What's your favourite quote about writing/for writers? 
Peter Mortimer said a poem (or any piece of creative work) ‘needs an imperative of some kind.’ In other words, it’s something that needs to be said, and you have to try and say it in the best way possible. That’s the challenge!
Valerie Laws
What's the best thing about being a writer?
Moving and engaging people - making them see things in a new way. Learning, researching and creating for a living. In my new poetry book ALL THAT LIVES is a prize-winning poem about malformed foetuses in jars in the pathology museum. It always has a powerful effect on audiences because it celebrates the babies in an unexpected way. 

Where can people find out more about you and your writing?
My website, Some of my published books are available through Amazon as mentioned above, or in paperback through Or google me! Come to one of my readings or performances, or invite me to perform where you are!

Anything else you'd like to add?
I keep writing in many genres and in all my work I celebrate the world, speak for the voiceless to tell their stories. I’m a mathematician and physicist as well as being interested in biomedical science, and I believe in embracing change and the randomness of the universe. My spray-painted poetry on sheep celebrated that, as did my random haiku on inflatable beach balls in a swimming pool, featured in a BBC TV documentary. I love to perform my work or take on the challenge of inventing new ways to use language using modern technology or unusual media. I welcome commissions or invitations to create site specific pieces. I hope LYDIA BENNET’S BLOG finds a wider audience and makes a lot of people laugh. Some say it would make a great sit-com. Who knows, perhaps it will!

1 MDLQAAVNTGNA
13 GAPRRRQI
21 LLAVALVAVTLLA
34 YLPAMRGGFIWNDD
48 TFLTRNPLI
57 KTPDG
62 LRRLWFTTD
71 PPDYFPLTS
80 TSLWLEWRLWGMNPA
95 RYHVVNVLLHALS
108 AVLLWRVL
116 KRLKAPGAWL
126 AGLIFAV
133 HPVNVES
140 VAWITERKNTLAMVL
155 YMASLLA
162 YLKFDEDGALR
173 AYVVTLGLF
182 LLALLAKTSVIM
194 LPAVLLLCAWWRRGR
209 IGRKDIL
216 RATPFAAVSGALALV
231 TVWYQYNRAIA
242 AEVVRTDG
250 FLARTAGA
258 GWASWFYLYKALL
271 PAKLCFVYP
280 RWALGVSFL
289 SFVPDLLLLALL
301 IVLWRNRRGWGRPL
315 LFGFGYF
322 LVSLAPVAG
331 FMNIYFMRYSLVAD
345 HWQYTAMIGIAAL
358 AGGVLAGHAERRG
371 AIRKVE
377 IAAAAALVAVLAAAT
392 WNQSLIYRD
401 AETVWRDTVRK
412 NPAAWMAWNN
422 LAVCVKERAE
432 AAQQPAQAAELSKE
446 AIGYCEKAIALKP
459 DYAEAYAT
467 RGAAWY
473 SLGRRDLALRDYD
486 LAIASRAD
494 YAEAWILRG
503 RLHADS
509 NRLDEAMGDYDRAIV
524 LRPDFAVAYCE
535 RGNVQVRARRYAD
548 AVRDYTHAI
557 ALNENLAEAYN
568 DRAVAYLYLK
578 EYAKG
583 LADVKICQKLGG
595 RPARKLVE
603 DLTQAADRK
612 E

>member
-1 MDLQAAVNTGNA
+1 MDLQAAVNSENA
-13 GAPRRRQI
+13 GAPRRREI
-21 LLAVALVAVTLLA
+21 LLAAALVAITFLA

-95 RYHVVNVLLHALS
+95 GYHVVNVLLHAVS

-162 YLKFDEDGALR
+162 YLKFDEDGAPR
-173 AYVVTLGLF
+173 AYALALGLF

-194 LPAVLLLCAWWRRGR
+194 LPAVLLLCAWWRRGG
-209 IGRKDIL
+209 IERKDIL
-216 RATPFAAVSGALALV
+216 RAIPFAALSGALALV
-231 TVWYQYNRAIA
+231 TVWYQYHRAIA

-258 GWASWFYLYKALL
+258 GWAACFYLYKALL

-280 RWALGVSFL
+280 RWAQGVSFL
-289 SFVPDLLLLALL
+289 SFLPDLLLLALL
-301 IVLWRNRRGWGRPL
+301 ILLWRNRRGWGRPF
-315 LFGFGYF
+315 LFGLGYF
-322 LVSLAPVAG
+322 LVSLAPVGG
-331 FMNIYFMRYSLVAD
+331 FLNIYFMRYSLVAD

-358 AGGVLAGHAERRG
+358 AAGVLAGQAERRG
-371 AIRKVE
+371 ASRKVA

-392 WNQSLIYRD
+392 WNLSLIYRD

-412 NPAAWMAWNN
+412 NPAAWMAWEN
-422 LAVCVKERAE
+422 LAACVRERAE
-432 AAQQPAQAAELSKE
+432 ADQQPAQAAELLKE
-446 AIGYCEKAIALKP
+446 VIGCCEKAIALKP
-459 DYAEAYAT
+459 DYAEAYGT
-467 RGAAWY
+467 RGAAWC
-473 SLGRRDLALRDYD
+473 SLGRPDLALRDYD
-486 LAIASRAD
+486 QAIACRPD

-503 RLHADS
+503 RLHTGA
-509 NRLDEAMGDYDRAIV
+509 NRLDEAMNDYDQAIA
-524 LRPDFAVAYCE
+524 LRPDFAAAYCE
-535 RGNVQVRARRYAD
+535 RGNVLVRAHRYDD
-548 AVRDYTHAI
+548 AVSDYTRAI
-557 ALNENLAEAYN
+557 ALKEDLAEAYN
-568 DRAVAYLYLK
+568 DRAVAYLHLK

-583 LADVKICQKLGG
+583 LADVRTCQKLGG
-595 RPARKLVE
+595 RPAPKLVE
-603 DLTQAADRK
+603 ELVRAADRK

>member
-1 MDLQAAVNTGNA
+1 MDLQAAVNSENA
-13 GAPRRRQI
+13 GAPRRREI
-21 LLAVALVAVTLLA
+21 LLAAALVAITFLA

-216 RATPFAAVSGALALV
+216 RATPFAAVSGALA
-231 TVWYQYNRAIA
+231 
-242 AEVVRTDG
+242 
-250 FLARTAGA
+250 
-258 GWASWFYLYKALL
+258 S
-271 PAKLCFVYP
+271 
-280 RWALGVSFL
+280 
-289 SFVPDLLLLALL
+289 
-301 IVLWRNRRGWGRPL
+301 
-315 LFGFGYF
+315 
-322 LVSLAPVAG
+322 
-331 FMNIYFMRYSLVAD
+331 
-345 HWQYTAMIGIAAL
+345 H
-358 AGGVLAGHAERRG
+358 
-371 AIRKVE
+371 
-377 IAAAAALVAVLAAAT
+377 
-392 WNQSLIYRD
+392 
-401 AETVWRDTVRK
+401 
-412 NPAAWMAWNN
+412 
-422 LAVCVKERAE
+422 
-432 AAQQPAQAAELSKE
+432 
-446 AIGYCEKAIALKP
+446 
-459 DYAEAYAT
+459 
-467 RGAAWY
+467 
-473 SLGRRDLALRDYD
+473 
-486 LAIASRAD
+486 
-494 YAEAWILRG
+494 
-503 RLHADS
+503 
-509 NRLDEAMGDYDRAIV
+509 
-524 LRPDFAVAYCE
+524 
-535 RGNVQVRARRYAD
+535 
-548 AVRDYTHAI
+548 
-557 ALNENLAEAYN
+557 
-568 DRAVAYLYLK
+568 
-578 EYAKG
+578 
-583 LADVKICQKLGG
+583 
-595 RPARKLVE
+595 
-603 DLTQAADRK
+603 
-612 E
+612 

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I never intended to be an author

At times life leads us down roads we never intended to travel. For some this becomes a pattern, leaving us in unfamiliar territory time after time, struggling to learn as we go. Writing and publishing Tears Water the Seeds of Hope was as much an unexpected adventure as the journey that inspired the book.  

Tears Water the Seeds of Hope is the true story of an ordinary couple that is drawn into heartbreaking situations that ultimately compel them to establish a non-profit organization to save the lives of children in the end-stages of starvation in eastern Guatemala. My husband and I are the clueless and ill-equipped protagonists who unwittingly experience an Indiana Jones caliber adventure that crosses three continents and draws hundreds of volunteers and supporters to join the charge on behalf of the families of drought and famine stricken Chiquimula, Guatemala. The difficulty of the conditions described in the book and the sadness of the situations we encounter are often lightened with humor and joy as tragic losses are balanced with triumphant victories.